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Open Access Research article

Construction of a medicinal leech transcriptome database and its application to the identification of leech homologs of neural and innate immune genes

Eduardo R Macagno1*, Terry Gaasterland12*, Lee Edsall2, Vineet Bafna3, Marcelo B Soares4, Todd Scheetz5, Thomas Casavant5, Corinne Da Silva6, Patrick Wincker6, Aurélie Tasiemski7 and Michel Salzet7*

Author Affiliations

1 Division of Biological Sciences, University of California, San Diego, CA, USA

2 Scripps Institution of Oceanography, University of California, San Diego, CA, USA

3 Department of Computer Science, University of California, San Diego, CA, USA

4 Cancer Biology and Epigenomics Program, Children's Memorial Research Center, and Department of Pediatrics, Northwestern University's Feinberg School of Medicine, Chicago, IL, USA

5 Department of Biomedical Engineering, Center for Bioinformatics and Computational Biology, University of Iowa, Iowa, USA

6 CEA, DSV, IG, Genoscope, 2 rue Gaston Crémieux CP5706, 91057 Evry Cedex France

7 Université Nord de France, CNRS, Laboratoire de Neuroimmunologie et Neurochimie Evolutives, FRE 3249, Université de Lille 1, 59655 Villeneuve d'Ascq, France

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BMC Genomics 2010, 11:407  doi:10.1186/1471-2164-11-407

Published: 25 June 2010

Abstract

Background

The medicinal leech, Hirudo medicinalis, is an important model system for the study of nervous system structure, function, development, regeneration and repair. It is also a unique species in being presently approved for use in medical procedures, such as clearing of pooled blood following certain surgical procedures. It is a current, and potentially also future, source of medically useful molecular factors, such as anticoagulants and antibacterial peptides, which may have evolved as a result of its parasitizing large mammals, including humans. Despite the broad focus of research on this system, little has been done at the genomic or transcriptomic levels and there is a paucity of openly available sequence data. To begin to address this problem, we constructed whole embryo and adult central nervous system (CNS) EST libraries and created a clustered sequence database of the Hirudo transcriptome that is available to the scientific community.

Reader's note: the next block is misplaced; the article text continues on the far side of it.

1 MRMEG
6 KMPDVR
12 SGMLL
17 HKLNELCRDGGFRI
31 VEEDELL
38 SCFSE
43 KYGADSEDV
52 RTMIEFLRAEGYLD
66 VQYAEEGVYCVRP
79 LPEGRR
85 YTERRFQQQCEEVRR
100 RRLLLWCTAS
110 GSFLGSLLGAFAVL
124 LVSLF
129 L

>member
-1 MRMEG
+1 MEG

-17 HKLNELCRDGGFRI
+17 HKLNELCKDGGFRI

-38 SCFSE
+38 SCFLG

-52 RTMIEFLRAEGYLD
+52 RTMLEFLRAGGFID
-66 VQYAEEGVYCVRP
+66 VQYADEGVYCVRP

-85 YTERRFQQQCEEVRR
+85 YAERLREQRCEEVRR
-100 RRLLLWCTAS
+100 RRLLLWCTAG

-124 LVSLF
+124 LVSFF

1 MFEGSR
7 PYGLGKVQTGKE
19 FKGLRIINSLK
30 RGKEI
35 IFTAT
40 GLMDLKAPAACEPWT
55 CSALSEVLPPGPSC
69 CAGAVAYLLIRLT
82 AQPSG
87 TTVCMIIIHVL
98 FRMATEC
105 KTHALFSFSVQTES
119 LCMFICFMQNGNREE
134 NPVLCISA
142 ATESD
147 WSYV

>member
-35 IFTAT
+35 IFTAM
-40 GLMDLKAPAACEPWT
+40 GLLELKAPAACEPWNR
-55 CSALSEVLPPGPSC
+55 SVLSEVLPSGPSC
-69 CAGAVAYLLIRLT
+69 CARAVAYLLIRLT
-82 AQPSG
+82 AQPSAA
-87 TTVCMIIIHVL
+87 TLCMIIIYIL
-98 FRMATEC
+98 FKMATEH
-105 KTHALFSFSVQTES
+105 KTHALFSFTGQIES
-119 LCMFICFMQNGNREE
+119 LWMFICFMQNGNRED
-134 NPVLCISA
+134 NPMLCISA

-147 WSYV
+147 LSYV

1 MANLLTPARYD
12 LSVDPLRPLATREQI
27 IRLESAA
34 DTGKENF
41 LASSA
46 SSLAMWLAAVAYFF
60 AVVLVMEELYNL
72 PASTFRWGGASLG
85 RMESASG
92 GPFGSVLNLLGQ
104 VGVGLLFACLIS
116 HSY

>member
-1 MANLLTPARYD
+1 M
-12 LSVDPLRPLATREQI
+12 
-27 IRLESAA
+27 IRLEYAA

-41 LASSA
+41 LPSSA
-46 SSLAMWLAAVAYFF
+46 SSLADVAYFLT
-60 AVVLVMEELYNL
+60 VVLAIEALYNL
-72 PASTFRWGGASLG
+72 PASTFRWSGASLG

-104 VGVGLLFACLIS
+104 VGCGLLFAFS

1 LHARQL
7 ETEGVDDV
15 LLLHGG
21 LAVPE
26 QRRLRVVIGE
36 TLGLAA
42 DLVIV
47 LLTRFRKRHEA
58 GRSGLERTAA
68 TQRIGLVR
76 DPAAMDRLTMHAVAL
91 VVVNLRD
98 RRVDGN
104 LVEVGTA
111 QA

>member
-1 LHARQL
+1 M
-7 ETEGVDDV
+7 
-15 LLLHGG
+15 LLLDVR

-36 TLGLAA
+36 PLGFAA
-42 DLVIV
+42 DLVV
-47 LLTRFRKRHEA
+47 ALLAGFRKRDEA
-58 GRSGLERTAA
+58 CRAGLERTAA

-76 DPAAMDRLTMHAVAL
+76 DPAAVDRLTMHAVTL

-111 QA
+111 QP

Results

A total of ~133,000 EST clones from two directionally-cloned cDNA libraries, one constructed from mRNA derived from whole embryos at several developmental stages and the other from adult CNS cords, were sequenced in one or both directions by three different groups: Genoscope (French National Sequencing Center), the University of Iowa Sequencing Facility and the DOE Joint Genome Institute. These were assembled using the phrap software package into 31,232 unique contigs and singletons, with an average length of 827 nt. The assembled transcripts were then translated in all six frames and compared to proteins in NCBI's non-redundant (NR) and to the Gene Ontology (GO) protein sequence databases, resulting in 15,565 matches to 11,236 proteins in NR and 13,935 matches to 8,073 proteins in GO. Searching the database for transcripts of genes homologous to those thought to be involved in the innate immune responses of vertebrates and other invertebrates yielded a set of nearly one hundred evolutionarily conserved sequences, representing all known pathways involved in these important functions.

Conclusions

The sequences obtained for Hirudo transcripts represent the first major database of genes expressed in this important model system. Comparison of translated open reading frames (ORFs) with the other openly available leech datasets, the genome and transcriptome of Helobdella robusta, shows an average identity at the amino acid level of 58% in matched sequences. Interestingly, comparison with other available Lophotrochozoans shows similar high levels of amino acid identity, where sequences match, for example, 64% with Capitella capitata (a polychaete) and 56% with Aplysia californica (a mollusk), as well as 58% with Schistosoma mansoni (a platyhelminth). Phylogenetic comparisons of putative Hirudo innate immune response genes present within the Hirudo transcriptome database herein described show a strong resemblance to the corresponding mammalian genes, indicating that this important physiological response may have older origins than what has been previously proposed.